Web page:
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Ripon High track overhaul added to citys RDA wish list
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RIPON – The money might not be pouring in for the Stouffer Field renovation, but for project coordinator Stephanie Hobbs it’s just seeing the concept grow and garner the support of the community that keeps her going.

With most funding sources running dry thanks to the one-two combination of an economic downtown and budget woes it didn’t surprise the group to see that donations weren’t picking up as the summer drove on towards the start of the school year.

But even without more  donations growing their bank account, those behind the Ripon Community Athletic Fund are hanging their hat on the buzz that continues to grow among residents – something that intensified earlier this month when Ripon Unified Trustee Ernie Tyhurst lobbied to get the project put on the City of Ripon’s Redevelopment “wish list.”

Getting the funding from the RDA is a long shot, but Tyhurst – the retired Ripon Planning Director that knows all about public finance and redevelopment – is hoping that maybe they can do something similar to what Turlock just did to finish a $2.8 million overhaul of Turlock High’s Joe Debely Stadium.

The cost is being picked up through that city’s redevelopment agency.

“Just to see the project added to the redevelopment list was a great thing for us to be able to see,” said Hobbs. “We’ve had the support of the City of Ripon for a long time and we have that resolution of partnership with the school board, so to see this just work itself out on its own between the two boards is great to see.

“The community has been behind this for a long time, and now it’s more important than ever as we head back into the school year and start the sports that would benefit the most from this project.”

It’s not like the RCAF is trying to make a stand on something that isn’t easily visible to those who follow local sports.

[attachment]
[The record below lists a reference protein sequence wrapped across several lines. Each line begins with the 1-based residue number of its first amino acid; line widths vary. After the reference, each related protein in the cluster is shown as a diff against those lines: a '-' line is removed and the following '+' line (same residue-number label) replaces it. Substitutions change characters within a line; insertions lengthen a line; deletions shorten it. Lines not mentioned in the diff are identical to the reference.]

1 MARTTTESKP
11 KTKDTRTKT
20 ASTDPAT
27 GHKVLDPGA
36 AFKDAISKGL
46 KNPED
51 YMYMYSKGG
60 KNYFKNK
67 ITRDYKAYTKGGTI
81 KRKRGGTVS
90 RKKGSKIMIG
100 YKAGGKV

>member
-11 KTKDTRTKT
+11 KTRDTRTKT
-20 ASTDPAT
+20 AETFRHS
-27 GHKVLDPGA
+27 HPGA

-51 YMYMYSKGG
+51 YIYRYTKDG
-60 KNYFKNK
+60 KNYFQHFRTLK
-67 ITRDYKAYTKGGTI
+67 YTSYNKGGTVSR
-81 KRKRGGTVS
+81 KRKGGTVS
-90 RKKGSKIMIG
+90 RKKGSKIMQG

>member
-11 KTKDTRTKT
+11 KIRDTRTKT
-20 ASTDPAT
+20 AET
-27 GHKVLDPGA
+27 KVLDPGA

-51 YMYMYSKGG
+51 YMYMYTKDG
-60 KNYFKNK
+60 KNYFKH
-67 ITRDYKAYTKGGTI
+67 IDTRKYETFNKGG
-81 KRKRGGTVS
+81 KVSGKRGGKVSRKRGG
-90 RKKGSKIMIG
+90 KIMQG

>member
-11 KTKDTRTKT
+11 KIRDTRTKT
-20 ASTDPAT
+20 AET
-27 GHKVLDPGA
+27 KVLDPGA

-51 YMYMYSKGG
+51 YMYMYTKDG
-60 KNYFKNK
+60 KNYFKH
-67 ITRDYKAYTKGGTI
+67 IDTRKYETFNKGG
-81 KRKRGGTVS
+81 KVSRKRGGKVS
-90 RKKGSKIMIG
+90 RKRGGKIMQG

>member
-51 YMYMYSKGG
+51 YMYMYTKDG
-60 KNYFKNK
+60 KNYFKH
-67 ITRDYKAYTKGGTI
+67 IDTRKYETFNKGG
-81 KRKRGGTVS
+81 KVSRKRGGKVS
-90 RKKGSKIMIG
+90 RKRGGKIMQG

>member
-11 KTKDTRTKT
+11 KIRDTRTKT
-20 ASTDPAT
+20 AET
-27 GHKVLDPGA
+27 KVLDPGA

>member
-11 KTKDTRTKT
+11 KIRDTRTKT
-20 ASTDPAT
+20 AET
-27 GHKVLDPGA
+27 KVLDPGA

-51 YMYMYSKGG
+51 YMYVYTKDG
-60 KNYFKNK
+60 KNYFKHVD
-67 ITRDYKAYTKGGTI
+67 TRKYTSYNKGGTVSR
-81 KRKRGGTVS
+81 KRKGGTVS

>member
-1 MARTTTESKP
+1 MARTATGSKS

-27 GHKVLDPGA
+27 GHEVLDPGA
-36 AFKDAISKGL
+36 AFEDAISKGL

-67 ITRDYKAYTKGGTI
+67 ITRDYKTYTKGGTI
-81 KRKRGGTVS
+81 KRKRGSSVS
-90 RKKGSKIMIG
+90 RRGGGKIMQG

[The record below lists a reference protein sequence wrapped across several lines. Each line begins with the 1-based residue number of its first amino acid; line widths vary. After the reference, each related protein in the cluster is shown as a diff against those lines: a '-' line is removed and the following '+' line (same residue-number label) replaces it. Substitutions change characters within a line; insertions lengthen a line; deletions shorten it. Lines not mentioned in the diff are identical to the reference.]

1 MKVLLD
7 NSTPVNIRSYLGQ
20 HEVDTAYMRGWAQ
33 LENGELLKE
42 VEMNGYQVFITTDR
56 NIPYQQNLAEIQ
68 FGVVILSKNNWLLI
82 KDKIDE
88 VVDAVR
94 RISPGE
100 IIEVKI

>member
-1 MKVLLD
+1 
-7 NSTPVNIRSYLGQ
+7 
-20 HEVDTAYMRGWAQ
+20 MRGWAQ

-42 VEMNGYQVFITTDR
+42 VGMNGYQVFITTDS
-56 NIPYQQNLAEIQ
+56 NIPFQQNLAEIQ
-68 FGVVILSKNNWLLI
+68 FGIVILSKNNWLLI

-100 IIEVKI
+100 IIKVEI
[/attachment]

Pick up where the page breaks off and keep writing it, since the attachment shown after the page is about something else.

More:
All it takes to wash out the field for the remainder of the football season is a thunderstorm during a game – similar to what happened two years ago – and leave the surface a mud pit full of crags and holes.

When the spring rolls around and the showers steadily continue for several days it isn’t uncommon to see standing water on the track around the field either – thanks to the lack of drainage and the years of feet packing in the surface that makes absorption even more unlikely.

Hobbs has long maintained that the project will be a major source of civic pride and something that the students will be able to benefit from for years to come. She also knows that the safety of the athletes who compete on those surfaces would be greatly increased with the advancements in synthetic surfaces over the last 30 years.

“I just heard a story the other day about a girl on the track team that had stress fractures in both of her feet from running on the track,” Hobbs said. “When you see how much of a difference a new surface actually makes it really starts to become clear that this is something we could benefit from right away.”

For more information about the Ripon Community Athletic Fund or how to get involved with supporting the project visit the group’s website at